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New Digital Paintings: more explorations into being human in the distressed 3rd decade of the 21st century, shown in large digital paintings in lighted boxes. Note that our newest ones will be sized at 6'w x 3'h as we experiment (once again) with even larger sizes. When you look at "Thunder Under the Sea", remember that there are creatures that vanished right after our arrival 40,000 years ago. They blew red ochre out of their mouths on rocks. We call them Neanderthals: did we breed with them and then massacre them? Was this the first genocide? Is this why I call us the Newanderthals?

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New Blobs: CAD models created to reflect the natural world. 23" x 23" on glass.

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!Brazen Hussy: It is with profound sadness that we announce the passing of our !Brazen Hussy co-founder and a towering figure in the art world, Ruth Waters.

This month we add two exciting women to our online gallery: Penny Goring, whose works have been called "freak explorations of womanhood", and Frida Guerrera, Mexico's Femicide Detective.

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2 new additions to the Digital Giraffe Zoo: check out the front page of our sculpture section to see "Bride" and "Gloom", crafted with everything from Hershey's kisses to copper coins, life sized and remarkable. You can see them at the Digital Giraffe Studio on Mission St and 8th in Carmel-By-The-Sea, California. (by appointment only, due to covid.)

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3D Print News: The additive manufacturing world is fairly exploding with new discoveries, some of them mind-blowing. Here's what we have found for you: 2 Candian companies claim to have developed new filaments that are "entirely biobased"; an Innovation of the year 2022 Award has been given to Zaha Hadid Architects for their Striatus bridge (and another company called Chetwoods is short-listed for its research into A.I. and Deep Learning); a new printer that folds up and fits into a backpack; a staircase based on a parametric design; the world's tallest 3D printed polymer structure meant to be a moon habitat; NASA looks for new spacesuit designs; using 3D printing to allow doctors to build body parts directly into the body without open surgeries; a special 3D printer just for pastries; a one-step all-in-one way to 3D print robots; a new hydrogel activated only in the presence of specific bacterial enzymes; a living human skin for robots; an ultra-realistic human head that will take your breath away.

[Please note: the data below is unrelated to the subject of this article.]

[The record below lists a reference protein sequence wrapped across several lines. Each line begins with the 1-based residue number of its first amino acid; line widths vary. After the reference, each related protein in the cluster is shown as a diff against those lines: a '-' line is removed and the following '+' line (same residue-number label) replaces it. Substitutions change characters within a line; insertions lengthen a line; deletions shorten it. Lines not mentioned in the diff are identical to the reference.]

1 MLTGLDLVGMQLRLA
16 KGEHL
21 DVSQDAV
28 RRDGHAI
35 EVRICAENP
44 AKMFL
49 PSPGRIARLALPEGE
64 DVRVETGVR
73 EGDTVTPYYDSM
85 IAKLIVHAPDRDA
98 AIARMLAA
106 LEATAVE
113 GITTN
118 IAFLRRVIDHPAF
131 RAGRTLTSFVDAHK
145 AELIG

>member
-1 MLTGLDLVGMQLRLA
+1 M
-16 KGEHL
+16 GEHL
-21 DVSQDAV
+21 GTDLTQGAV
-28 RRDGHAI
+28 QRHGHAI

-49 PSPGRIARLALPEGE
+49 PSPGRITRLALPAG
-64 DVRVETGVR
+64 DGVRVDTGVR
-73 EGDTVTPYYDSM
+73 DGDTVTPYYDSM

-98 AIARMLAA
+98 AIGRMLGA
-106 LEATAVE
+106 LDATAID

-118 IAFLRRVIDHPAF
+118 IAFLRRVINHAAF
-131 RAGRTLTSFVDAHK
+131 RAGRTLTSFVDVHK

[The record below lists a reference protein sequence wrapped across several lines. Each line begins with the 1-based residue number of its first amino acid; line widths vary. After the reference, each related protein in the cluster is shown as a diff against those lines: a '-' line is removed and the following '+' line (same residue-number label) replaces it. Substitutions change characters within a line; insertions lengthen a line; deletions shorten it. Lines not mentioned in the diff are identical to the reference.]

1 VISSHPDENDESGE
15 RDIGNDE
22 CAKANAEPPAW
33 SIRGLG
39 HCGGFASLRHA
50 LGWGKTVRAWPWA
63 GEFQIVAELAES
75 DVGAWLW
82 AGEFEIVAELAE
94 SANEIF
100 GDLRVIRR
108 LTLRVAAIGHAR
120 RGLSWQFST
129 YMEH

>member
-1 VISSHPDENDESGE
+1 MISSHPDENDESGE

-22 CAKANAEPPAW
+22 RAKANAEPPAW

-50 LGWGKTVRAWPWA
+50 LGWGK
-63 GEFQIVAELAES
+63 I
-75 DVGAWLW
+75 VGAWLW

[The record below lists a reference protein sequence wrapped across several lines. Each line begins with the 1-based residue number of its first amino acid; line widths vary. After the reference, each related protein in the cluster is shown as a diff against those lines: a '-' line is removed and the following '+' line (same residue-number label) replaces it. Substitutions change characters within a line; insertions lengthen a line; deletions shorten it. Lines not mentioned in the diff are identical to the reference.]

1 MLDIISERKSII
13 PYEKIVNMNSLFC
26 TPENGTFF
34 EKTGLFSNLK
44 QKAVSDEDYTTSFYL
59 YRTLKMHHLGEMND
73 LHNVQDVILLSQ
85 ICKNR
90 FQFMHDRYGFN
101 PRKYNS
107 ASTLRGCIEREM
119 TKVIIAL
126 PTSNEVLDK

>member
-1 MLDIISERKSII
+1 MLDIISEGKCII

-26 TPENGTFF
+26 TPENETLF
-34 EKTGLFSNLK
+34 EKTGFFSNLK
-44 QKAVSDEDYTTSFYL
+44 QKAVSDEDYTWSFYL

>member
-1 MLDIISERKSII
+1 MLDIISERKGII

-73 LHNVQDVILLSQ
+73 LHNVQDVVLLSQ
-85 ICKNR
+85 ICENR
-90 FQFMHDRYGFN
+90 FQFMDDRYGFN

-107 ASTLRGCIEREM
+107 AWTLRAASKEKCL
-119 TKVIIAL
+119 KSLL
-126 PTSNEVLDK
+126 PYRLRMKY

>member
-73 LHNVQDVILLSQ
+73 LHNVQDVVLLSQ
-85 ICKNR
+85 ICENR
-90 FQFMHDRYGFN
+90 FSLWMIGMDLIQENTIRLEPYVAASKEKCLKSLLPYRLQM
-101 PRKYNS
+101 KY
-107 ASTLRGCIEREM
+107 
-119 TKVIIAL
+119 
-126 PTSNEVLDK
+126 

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Diversions for Difficult Times

Some inspired streaming:

Borgen, a political drama from Denmark - called "glorious and highly bingeable" - season 4 just released on Netflix

Ihaka, on Amazon Prime - an Australian detective caper with a bit of sex thrown in

Yunana, on Netflix - the first Bhutanese film to be nominated for an Academy Award. Refreshinly different from the usual flash and dash TV fare. Rather more gentle and contemplative. A young teacher is sent to the world's most isolated school in the Himalayas. Restive and immature, he slowly grows and learns.

Dreamer, on Netflix - a feel-good family fare about a horse, a girl, and a dream.

Marshall -a look into the courtroom experience of Justice Thurgood Marshall, perhaps a bit corny, but uplifting and especially relevant as we digest (or get indigestion from) the current Supremes.

Not streaming, but blending: the Vitamix blender, which has re-introduced me to the pleasures of home food preparation. It's professional, and comes with an excellent book of recipes. Treat yourself like royalty with a smoothie in a fluted champagne glass.

I cannot over-emphasize the dangers to democracy that we face today, not only from those who deny reality and want to impose their distortions upon us all, but from some newly-minted gazillionaires who think we must reform a system that gave them the freedom to create and experiment. Dictionary.com reminds us that "power tends to corrupt; absolute power corrupts absolutely." I am absolutely stunned at what we have allowed to happen.

With warm regards, from your friend, the Giraffe.

c. Corinne Whitaker 2022